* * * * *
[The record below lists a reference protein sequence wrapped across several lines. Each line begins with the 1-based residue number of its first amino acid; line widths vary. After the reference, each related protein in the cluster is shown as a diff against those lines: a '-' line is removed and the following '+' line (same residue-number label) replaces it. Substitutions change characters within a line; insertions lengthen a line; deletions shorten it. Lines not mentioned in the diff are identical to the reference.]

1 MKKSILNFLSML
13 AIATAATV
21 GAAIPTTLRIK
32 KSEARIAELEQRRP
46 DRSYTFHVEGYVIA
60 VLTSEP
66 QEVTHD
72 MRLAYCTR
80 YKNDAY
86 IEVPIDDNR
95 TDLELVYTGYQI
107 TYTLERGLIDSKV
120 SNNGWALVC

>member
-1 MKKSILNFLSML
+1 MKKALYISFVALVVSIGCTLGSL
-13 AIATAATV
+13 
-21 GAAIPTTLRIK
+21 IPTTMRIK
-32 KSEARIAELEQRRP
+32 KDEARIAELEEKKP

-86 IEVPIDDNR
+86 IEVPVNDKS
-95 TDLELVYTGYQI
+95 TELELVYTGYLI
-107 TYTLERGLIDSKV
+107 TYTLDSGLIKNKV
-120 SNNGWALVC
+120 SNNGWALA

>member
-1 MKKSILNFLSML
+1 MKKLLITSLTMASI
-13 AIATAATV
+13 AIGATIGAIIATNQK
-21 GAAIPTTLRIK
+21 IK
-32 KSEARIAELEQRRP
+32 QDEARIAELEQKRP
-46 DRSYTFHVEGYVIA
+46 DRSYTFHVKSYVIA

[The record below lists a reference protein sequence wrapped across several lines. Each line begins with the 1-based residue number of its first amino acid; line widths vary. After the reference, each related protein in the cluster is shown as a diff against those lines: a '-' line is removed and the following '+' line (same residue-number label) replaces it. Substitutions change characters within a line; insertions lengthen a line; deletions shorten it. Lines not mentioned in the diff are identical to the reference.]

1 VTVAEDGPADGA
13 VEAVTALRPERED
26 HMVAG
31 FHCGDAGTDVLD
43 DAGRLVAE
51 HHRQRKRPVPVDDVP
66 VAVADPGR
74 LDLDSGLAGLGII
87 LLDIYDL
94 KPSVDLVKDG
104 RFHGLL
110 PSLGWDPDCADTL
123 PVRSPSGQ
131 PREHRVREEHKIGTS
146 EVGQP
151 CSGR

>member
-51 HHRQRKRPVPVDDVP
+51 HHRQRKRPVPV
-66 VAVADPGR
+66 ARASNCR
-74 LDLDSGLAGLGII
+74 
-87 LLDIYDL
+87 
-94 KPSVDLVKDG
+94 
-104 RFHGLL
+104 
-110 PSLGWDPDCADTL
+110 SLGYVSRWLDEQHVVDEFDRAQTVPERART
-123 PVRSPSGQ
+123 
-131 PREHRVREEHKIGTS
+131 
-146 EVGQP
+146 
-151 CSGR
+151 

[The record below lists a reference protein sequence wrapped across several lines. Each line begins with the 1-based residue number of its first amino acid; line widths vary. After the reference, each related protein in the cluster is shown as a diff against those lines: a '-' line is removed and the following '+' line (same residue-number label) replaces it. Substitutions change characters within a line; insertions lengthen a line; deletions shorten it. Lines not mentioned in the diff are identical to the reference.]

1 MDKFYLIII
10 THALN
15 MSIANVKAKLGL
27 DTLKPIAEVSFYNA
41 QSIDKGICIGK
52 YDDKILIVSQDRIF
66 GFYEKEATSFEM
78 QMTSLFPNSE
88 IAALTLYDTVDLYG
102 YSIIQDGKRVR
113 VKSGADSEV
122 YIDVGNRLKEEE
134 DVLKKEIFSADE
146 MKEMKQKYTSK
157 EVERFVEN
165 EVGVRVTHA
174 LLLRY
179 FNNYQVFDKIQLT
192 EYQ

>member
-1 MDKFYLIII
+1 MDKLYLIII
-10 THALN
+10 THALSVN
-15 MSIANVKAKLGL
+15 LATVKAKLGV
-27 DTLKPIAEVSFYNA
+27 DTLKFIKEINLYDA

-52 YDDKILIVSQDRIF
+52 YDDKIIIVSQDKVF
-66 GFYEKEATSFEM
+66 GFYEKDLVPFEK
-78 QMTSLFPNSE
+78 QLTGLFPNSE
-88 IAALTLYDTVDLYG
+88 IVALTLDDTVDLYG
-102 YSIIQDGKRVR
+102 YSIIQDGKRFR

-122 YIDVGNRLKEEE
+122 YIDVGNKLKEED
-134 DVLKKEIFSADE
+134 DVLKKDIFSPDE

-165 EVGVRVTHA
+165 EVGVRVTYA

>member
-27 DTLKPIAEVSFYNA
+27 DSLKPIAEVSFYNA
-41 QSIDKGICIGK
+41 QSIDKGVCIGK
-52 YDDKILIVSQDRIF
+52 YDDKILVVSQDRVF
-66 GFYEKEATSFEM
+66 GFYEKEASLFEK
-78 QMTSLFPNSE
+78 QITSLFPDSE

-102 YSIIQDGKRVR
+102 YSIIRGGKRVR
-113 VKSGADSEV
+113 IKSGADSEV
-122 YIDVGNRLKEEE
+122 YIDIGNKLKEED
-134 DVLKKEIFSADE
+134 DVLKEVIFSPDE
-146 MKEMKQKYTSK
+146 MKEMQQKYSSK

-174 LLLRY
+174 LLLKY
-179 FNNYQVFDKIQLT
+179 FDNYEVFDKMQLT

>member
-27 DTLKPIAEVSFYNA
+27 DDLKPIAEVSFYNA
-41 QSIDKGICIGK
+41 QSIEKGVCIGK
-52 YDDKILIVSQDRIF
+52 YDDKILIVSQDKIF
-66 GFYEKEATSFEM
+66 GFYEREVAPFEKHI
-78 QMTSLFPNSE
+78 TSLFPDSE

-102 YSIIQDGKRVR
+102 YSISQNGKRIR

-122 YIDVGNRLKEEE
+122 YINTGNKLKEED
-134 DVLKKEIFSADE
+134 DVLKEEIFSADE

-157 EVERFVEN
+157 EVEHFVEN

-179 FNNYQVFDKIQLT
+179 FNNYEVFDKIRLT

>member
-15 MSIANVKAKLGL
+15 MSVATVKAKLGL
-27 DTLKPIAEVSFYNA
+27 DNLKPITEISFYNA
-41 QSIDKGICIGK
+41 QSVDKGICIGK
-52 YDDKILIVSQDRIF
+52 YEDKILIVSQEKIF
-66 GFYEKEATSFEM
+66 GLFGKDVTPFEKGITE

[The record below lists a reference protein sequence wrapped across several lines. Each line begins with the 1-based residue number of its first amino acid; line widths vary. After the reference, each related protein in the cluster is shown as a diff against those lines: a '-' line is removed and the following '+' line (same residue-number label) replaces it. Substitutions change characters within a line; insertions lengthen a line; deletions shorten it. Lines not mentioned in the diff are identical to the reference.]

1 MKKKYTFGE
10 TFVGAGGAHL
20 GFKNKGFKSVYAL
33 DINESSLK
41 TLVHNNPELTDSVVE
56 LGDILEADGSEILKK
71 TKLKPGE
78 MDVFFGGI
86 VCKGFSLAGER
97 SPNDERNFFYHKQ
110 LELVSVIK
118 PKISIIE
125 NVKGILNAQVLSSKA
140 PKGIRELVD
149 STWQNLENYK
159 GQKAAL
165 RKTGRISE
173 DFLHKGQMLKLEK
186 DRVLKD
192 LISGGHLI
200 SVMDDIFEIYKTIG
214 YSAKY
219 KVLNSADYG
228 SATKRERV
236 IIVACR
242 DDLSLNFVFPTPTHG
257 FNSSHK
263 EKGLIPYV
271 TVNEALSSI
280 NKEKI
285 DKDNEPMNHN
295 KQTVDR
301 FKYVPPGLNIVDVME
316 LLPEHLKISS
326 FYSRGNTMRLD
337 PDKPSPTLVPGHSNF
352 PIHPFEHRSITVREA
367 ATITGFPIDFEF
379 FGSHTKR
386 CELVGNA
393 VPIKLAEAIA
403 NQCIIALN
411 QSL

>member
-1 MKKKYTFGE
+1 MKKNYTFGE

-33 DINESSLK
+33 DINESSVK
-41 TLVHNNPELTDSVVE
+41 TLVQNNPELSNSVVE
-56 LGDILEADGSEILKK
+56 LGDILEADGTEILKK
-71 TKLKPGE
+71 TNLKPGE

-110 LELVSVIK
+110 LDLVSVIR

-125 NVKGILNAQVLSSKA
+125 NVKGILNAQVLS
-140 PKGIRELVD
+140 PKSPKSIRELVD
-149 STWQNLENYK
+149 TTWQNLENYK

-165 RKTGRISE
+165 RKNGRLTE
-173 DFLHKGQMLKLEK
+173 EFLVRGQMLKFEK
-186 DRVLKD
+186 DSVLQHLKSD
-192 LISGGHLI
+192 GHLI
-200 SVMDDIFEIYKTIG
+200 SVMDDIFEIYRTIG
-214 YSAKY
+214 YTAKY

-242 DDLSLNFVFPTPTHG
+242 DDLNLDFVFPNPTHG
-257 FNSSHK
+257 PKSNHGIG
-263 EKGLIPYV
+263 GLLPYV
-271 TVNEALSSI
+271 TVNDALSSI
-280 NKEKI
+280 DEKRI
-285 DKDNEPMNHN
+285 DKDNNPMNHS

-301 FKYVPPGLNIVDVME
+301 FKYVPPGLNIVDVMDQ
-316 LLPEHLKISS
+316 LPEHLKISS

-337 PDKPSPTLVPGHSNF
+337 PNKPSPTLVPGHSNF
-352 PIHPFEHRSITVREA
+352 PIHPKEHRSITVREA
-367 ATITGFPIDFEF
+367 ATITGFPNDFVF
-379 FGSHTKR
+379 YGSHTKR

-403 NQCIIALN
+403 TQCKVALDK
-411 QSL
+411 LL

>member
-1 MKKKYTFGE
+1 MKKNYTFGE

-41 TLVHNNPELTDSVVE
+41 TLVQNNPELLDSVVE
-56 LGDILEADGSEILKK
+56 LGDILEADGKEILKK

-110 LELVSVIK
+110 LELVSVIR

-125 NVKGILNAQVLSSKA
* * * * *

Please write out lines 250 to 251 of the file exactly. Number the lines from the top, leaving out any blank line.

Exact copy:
-173 DFLHKGQMLKLEK
+173 EFLVRGQMLKFEK